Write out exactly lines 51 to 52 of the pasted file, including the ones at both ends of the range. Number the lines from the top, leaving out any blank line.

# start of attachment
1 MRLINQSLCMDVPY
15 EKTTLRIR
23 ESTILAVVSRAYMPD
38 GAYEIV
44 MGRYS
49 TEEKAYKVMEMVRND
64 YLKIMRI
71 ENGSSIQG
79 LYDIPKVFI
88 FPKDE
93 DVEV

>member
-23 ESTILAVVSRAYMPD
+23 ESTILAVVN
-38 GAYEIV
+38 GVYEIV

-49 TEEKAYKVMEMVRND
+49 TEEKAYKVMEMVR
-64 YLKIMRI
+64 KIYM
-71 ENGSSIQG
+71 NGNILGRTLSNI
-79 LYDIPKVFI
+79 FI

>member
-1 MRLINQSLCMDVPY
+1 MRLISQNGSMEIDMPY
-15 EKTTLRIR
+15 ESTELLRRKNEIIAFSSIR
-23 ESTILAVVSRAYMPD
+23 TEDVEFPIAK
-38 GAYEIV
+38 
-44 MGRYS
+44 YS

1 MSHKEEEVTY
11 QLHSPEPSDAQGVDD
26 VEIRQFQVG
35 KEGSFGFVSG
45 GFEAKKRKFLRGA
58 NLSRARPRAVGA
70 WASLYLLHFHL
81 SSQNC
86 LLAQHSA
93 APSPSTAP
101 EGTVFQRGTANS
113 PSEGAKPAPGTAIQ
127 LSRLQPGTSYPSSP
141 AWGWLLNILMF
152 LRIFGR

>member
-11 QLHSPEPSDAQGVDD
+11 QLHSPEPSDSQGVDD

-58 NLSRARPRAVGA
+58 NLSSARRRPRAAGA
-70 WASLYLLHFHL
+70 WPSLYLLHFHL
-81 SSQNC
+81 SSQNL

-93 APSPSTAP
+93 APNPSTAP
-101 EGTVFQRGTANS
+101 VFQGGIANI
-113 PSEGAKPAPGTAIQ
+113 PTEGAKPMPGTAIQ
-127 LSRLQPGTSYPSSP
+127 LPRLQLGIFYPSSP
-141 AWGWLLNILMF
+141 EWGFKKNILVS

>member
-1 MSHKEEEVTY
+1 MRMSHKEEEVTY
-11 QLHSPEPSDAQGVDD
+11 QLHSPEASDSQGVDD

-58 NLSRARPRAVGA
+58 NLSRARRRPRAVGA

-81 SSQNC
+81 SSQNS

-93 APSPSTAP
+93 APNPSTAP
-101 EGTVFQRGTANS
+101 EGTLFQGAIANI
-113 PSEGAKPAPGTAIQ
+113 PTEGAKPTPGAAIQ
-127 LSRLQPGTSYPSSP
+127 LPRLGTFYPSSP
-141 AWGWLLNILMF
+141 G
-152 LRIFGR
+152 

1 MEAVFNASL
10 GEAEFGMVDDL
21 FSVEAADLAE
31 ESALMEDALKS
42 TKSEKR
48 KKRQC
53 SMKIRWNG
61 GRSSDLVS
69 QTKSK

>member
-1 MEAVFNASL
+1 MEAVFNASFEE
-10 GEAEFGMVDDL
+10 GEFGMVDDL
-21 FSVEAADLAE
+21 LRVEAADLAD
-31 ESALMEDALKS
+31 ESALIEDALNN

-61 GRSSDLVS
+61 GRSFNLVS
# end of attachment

>member
-11 QLHSPEPSDAQGVDD